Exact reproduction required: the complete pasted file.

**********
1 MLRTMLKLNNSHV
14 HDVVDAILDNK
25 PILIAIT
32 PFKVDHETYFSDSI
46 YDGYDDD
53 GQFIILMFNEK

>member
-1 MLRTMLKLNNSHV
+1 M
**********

1 MLRTMLKLNNSHV
14 HDVVDAILDNK
25 PILIAIT
32 PFKVDHETYFSDSI
46 YDGYDDD
53 GQFIILMFNEK

>member
-1 MLRTMLKLNNSHV
+1 M